Global currency war

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Global currency war


If a nation’s economy teeters on the brink of collapse, the value of its currency will inevitably fall. The U.S. dollar faces a devastating crisis due to the nation’s huge trade deficit, financial losses and zero-level interest rates. It plays a much smaller role than it used to in foreign currency reserves worldwide. The share of euro-denominated bonds in the international bond market has risen substantially, overwhelming dollar-denominated bonds.

Money naturally flows toward a safer currency. It is unreasonable to expect global funds to continue to be poorly distributed toward the U.S. dollar despite low interest rates and losses from foreign currency exchanges. If recent trends persist, a global currency war is inevitable.

French President Nicolas Sarkozy said, “The U.S. dollar can no longer claim to be the only currency in the world,” calling for a transition to a multilateral currency system that includes the euro. His comments came as the euro surged to a record high against the dollar.

China poses the biggest threat to the U.S. dollar. China has the world’s largest currency reserves, which are poised to top $2 trillion. The country has said it will not continue to buy more U.S. Treasuries in the future.

In addition, China has started the internationalization process of the yuan by allowing the currency to be used in deals with 10 Southeast Asian countries, as well as in Hong Kong and Macao.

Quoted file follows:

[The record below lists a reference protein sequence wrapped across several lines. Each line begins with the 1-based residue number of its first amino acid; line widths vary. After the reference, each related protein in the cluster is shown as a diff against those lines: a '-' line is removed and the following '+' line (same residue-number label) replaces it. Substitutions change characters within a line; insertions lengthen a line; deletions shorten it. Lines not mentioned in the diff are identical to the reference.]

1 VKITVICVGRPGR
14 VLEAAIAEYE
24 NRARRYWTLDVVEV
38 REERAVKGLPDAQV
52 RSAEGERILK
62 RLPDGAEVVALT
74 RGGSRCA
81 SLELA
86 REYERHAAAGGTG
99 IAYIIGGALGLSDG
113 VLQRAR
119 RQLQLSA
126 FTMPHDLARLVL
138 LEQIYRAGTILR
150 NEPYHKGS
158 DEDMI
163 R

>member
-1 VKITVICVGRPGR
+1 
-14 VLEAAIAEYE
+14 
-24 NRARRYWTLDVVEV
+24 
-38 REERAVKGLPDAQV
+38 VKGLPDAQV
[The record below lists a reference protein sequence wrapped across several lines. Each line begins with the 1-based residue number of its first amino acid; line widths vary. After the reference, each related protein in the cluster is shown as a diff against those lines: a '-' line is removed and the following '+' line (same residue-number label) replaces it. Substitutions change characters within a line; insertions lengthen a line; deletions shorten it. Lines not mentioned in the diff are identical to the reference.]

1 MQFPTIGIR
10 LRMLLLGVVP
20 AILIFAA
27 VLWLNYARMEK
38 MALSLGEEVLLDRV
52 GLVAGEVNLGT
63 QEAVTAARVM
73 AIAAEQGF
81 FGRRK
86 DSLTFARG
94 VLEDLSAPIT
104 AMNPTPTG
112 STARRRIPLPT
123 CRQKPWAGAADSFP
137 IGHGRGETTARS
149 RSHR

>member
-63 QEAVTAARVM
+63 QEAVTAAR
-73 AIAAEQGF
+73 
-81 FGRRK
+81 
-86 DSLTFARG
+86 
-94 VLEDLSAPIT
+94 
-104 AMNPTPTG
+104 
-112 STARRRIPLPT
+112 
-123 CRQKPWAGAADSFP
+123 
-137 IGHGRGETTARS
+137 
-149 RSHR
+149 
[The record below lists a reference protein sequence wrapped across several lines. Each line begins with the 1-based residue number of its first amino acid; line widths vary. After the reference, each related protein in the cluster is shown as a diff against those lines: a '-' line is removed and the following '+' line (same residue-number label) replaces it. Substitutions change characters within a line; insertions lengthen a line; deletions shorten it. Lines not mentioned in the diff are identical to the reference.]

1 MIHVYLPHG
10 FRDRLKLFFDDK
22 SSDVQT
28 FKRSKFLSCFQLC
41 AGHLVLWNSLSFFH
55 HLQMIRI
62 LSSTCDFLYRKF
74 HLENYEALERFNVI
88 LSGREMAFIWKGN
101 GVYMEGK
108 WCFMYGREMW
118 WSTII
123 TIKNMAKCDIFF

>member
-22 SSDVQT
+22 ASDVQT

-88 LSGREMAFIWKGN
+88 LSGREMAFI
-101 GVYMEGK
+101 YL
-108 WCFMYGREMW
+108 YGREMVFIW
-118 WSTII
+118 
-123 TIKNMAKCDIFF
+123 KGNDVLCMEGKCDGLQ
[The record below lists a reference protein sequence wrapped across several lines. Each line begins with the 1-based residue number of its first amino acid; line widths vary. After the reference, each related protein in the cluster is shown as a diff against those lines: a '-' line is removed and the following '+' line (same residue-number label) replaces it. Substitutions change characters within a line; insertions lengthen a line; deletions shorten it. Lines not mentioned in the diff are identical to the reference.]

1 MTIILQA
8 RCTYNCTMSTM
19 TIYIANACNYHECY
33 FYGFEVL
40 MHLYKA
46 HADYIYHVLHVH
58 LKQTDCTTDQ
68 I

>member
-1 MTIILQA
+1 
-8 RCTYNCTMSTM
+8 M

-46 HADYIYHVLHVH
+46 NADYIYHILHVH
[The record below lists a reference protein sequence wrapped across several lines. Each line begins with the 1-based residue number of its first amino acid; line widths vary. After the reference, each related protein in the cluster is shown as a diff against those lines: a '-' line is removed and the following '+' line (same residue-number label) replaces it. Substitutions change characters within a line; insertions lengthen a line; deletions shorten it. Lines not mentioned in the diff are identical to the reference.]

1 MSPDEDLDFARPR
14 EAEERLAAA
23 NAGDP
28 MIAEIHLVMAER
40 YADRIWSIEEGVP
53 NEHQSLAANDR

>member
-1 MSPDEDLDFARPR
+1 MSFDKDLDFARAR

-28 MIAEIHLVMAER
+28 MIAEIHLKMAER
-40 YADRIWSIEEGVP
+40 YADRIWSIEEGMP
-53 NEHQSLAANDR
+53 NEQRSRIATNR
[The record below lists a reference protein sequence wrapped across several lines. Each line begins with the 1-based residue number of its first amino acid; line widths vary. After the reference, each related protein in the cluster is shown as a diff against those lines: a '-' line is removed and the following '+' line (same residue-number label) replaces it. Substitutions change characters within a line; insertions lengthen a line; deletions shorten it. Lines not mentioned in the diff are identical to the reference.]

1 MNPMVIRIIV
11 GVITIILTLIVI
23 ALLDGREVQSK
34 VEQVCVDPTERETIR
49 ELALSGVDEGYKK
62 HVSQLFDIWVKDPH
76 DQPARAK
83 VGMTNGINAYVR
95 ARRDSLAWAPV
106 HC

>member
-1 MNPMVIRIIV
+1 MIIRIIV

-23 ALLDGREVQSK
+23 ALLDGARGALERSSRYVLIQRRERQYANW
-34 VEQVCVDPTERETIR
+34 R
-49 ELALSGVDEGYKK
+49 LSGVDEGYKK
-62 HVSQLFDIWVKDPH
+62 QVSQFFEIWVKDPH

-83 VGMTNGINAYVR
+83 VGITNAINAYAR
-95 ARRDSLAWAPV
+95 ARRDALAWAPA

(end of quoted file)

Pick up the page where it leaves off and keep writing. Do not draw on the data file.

Japan is also not sitting idly by. The idea of an Asian yen used to be Japan’s dream. However, it has not yet taken any official measures because of the U.S.-Japan alliance.

The global currency war may have an impact on Korea. The weak dollar may lead to the re-emergence of hyperinflation by stimulating raw materials prices. There is a need to diversify foreign reserves in order to stabilize the Korean won, in case the new key currency faces difficulty.

However, Korea can create new opportunities. It is undeniable that our success in concluding currency swap deals with the U.S., China and Japan was mainly due to strong nerve. The change of the key currency will cause a dramatic shift in the world economy. We need to pay more attention to forging closer ties with China and Japan for a rainy day. We need to accelerate the creation of the Asian Monetary Fund. However, the only way to survive in the age of the global financial turmoil is by further promoting the development of strong manufacturers and establish a sound financial system.

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